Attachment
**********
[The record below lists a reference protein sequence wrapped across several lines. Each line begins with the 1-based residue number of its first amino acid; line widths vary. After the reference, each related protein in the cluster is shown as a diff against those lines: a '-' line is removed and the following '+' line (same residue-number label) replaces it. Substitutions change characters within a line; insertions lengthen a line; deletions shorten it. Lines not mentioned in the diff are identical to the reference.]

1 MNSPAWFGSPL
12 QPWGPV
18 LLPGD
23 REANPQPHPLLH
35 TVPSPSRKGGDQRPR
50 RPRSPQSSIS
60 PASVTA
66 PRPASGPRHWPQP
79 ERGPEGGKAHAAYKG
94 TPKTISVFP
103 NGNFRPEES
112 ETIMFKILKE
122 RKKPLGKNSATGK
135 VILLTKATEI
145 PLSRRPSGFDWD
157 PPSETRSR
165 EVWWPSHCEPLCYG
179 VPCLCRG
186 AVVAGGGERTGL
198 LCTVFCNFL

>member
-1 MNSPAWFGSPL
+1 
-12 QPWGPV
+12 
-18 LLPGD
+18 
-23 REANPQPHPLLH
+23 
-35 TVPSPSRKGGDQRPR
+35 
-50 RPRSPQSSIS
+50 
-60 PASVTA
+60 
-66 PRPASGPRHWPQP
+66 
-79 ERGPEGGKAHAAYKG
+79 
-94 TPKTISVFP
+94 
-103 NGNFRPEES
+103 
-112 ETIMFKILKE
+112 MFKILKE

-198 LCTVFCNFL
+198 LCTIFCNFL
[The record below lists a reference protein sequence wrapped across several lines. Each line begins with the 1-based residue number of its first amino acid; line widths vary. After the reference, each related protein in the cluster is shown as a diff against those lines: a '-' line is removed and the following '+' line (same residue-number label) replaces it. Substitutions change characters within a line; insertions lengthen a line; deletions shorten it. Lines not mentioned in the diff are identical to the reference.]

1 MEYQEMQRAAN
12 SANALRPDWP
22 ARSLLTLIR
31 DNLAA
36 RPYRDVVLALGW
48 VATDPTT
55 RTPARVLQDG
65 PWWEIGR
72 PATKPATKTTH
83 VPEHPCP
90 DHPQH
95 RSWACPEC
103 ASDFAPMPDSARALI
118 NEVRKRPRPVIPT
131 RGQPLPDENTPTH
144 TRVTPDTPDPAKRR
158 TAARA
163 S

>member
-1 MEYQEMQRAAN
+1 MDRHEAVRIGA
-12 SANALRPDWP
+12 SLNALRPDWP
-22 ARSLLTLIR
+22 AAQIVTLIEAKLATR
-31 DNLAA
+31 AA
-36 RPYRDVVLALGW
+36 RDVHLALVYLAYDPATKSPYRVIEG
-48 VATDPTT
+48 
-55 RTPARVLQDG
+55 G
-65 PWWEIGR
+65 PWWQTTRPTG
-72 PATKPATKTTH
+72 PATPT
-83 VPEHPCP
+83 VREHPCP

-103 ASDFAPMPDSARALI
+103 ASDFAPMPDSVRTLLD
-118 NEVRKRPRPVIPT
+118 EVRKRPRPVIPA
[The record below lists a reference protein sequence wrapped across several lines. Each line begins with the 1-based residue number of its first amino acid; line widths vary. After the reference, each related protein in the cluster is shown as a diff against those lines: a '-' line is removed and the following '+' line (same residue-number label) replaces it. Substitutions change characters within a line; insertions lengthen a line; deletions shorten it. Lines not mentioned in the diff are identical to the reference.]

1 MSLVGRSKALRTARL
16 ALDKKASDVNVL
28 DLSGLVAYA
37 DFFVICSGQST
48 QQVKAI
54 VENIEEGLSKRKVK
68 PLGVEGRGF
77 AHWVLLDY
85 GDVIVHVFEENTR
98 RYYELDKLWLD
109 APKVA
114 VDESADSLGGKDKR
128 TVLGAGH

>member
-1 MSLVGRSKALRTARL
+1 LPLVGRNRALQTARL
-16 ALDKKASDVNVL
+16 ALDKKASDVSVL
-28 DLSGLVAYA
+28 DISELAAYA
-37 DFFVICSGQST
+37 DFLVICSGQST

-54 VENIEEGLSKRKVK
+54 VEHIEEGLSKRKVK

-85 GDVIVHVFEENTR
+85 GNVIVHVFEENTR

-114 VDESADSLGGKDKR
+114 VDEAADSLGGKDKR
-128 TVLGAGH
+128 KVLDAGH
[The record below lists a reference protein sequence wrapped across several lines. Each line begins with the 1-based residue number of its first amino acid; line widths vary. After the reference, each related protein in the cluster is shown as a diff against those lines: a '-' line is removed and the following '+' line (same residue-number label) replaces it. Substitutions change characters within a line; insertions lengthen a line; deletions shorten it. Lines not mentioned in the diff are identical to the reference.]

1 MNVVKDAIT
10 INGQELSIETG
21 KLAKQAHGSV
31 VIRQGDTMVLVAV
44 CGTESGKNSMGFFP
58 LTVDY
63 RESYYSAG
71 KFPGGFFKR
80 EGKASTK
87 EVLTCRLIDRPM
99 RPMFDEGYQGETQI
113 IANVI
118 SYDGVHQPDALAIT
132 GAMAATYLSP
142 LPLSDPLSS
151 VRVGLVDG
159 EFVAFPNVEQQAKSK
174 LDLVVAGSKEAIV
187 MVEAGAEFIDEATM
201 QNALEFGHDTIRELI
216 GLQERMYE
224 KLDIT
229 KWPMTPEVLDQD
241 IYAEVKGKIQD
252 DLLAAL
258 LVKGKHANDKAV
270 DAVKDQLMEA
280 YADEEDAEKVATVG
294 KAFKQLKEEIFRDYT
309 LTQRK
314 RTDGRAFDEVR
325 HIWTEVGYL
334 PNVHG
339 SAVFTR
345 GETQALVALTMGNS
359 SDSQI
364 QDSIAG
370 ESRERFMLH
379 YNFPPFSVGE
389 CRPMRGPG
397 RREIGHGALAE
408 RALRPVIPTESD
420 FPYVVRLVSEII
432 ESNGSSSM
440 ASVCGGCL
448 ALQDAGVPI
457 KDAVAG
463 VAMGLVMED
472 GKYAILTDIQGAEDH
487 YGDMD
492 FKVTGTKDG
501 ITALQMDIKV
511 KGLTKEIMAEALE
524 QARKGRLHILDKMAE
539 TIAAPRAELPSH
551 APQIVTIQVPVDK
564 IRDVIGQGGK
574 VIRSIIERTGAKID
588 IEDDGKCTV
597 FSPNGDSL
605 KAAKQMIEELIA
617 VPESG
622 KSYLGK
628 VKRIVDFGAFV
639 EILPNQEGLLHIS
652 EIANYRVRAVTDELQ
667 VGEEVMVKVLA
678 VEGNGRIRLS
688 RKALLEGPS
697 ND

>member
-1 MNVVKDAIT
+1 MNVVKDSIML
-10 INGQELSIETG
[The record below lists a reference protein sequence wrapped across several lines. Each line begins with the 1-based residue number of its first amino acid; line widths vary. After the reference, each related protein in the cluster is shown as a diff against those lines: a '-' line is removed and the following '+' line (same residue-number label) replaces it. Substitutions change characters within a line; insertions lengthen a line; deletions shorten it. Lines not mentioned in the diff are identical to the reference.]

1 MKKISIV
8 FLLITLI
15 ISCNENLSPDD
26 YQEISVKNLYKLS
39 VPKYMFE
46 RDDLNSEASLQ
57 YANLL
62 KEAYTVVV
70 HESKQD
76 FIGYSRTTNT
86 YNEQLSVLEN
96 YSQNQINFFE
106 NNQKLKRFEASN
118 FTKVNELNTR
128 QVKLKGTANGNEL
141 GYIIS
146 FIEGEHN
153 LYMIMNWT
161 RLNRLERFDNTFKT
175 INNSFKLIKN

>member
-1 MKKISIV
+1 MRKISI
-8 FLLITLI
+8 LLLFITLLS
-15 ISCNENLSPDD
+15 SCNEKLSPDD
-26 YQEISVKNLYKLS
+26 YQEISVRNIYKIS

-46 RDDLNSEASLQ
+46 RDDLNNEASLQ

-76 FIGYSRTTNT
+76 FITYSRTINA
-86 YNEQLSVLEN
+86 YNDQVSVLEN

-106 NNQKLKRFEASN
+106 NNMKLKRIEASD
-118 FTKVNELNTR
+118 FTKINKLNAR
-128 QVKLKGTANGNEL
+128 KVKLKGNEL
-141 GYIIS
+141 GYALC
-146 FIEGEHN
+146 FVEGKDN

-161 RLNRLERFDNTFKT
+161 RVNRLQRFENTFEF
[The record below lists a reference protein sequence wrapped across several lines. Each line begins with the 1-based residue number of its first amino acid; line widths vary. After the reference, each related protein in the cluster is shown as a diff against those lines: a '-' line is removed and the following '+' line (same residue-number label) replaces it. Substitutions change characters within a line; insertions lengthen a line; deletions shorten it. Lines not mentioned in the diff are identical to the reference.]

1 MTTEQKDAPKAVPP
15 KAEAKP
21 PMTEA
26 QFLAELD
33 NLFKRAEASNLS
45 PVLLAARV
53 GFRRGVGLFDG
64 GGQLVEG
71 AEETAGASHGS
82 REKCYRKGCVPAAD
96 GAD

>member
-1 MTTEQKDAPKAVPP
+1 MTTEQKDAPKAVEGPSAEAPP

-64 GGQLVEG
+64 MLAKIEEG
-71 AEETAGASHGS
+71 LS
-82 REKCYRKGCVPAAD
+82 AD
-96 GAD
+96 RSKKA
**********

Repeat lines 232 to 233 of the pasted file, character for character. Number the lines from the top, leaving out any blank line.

+76 FITYSRTINA
-86 YNEQLSVLEN